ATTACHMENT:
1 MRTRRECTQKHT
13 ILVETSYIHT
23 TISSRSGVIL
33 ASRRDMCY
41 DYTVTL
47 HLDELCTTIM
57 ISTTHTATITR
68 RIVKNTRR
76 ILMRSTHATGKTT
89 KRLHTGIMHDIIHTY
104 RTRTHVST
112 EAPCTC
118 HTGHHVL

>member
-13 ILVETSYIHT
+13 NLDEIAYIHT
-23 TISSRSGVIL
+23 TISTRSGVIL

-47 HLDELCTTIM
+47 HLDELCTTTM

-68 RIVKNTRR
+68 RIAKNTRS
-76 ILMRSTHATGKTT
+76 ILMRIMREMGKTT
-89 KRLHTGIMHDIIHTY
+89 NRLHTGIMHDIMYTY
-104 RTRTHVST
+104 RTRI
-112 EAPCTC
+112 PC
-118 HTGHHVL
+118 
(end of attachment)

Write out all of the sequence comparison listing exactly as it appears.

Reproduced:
1 MRTRRECTQKHT
13 ILVETSYIHT
23 TISSRSGVIL
33 ASRRDMCY
41 DYTVTL
47 HLDELCTTIM
57 ISTTHTATITR
68 RIVKNTRR
76 ILMRSTHATGKTT
89 KRLHTGIMHDIIHTY
104 RTRTHVST
112 EAPCTC
118 HTGHHVL

>member
-13 ILVETSYIHT
+13 NLDEIAYIHT
-23 TISSRSGVIL
+23 TISTRSGVIL

-47 HLDELCTTIM
+47 HLDELCTTTM

-68 RIVKNTRR
+68 RIAKNTRS
-76 ILMRSTHATGKTT
+76 ILMRIMREMGKTT
-89 KRLHTGIMHDIIHTY
+89 NRLHTGIMHDIMYTY
-104 RTRTHVST
+104 RTRI
-112 EAPCTC
+112 PC
-118 HTGHHVL
+118 